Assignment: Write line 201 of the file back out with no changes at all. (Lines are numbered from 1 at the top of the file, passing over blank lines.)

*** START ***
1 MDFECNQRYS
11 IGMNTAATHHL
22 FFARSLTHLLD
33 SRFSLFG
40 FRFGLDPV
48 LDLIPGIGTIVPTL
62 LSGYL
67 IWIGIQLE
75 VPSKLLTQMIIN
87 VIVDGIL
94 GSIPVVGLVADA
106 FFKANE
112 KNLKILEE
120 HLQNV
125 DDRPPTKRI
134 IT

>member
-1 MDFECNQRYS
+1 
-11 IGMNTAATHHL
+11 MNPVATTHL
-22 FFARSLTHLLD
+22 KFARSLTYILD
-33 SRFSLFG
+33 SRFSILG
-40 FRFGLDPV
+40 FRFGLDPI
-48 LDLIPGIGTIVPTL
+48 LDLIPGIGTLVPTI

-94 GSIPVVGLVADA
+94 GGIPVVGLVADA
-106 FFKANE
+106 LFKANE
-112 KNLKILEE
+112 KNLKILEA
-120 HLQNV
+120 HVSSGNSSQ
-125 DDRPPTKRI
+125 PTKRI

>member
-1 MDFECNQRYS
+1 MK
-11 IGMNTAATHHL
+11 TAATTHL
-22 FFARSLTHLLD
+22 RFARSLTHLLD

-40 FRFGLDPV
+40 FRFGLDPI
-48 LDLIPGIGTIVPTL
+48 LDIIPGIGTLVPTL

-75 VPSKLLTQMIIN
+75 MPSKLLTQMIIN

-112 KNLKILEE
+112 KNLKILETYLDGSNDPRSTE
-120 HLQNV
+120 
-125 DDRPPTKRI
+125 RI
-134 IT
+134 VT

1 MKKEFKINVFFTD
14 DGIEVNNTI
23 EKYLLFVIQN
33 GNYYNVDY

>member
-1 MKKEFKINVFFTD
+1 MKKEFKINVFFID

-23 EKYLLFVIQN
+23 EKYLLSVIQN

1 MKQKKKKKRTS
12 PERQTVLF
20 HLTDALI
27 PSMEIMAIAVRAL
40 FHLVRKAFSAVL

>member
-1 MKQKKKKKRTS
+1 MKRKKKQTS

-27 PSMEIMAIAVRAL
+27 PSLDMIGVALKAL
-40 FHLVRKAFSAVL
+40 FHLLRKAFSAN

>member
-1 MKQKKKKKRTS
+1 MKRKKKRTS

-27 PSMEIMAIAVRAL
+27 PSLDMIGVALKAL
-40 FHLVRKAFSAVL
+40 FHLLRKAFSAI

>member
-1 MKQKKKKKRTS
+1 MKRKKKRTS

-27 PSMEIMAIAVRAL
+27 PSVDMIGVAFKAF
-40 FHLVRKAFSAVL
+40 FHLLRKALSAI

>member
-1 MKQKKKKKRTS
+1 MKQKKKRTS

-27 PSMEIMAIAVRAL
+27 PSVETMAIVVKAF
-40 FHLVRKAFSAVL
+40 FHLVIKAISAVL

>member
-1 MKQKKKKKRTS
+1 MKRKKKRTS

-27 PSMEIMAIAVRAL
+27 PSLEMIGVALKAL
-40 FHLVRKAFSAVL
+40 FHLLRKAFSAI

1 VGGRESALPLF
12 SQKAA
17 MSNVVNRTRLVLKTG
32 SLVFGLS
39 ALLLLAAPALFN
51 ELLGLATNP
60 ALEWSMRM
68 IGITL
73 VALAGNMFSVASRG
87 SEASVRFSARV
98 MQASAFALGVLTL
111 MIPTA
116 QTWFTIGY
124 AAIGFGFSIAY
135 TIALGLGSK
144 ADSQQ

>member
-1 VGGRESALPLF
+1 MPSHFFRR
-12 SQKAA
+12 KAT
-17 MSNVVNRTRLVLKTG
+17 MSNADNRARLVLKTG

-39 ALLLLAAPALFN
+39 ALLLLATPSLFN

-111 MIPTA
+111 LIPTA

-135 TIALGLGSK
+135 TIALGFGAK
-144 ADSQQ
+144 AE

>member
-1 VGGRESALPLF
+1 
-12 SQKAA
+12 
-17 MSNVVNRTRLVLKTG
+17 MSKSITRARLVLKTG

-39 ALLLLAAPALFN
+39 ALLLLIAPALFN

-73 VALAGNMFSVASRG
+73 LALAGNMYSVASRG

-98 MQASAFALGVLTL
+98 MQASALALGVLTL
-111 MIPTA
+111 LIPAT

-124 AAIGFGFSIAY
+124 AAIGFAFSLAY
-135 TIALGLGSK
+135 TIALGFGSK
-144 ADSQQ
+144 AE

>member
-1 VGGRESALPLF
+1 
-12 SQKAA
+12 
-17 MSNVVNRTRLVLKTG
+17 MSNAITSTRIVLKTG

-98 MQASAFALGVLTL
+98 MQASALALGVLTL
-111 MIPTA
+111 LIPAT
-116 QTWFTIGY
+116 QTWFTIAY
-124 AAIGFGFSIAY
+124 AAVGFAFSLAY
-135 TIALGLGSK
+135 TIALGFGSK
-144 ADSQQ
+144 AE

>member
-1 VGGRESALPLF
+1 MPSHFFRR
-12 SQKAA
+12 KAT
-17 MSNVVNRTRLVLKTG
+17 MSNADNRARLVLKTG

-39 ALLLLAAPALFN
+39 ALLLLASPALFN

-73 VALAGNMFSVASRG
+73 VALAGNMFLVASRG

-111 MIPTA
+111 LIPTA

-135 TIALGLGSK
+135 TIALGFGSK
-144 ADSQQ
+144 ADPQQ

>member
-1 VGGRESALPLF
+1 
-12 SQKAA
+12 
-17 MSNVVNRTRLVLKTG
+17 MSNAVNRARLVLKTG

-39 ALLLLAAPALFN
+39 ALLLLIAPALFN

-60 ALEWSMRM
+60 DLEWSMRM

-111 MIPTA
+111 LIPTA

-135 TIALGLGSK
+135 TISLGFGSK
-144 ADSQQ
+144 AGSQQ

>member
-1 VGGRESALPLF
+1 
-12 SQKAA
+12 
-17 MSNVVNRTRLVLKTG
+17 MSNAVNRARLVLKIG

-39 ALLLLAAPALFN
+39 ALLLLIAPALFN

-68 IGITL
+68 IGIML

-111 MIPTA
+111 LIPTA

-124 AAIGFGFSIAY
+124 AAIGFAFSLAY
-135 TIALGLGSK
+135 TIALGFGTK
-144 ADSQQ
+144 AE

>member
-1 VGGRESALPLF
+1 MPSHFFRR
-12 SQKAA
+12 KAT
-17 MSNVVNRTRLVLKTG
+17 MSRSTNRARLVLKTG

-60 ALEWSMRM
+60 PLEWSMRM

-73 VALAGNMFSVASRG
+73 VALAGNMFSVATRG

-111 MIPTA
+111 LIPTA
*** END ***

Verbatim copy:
-12 SQKAA